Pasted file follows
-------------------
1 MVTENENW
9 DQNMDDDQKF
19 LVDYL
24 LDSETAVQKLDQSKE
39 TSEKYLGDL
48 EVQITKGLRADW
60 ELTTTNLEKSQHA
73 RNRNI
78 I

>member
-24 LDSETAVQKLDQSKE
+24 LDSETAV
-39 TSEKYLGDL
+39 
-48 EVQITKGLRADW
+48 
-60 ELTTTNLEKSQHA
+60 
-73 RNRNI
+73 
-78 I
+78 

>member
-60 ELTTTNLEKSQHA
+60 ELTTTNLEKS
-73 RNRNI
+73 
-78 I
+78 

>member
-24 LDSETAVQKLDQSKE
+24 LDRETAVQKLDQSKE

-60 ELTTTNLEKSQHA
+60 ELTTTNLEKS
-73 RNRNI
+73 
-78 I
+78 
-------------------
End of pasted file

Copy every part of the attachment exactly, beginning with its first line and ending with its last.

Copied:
1 MVTENENW
9 DQNMDDDQKF
19 LVDYL
24 LDSETAVQKLDQSKE
39 TSEKYLGDL
48 EVQITKGLRADW
60 ELTTTNLEKSQHA
73 RNRNI
78 I

>member
-24 LDSETAVQKLDQSKE
+24 LDSETAV
-39 TSEKYLGDL
+39 
-48 EVQITKGLRADW
+48 
-60 ELTTTNLEKSQHA
+60 
-73 RNRNI
+73 
-78 I
+78 

>member
-60 ELTTTNLEKSQHA
+60 ELTTTNLEKS
-73 RNRNI
+73 
-78 I
+78 

>member
-24 LDSETAVQKLDQSKE
+24 LDRETAVQKLDQSKE

-60 ELTTTNLEKSQHA
+60 ELTTTNLEKS
-73 RNRNI
+73 
-78 I
+78 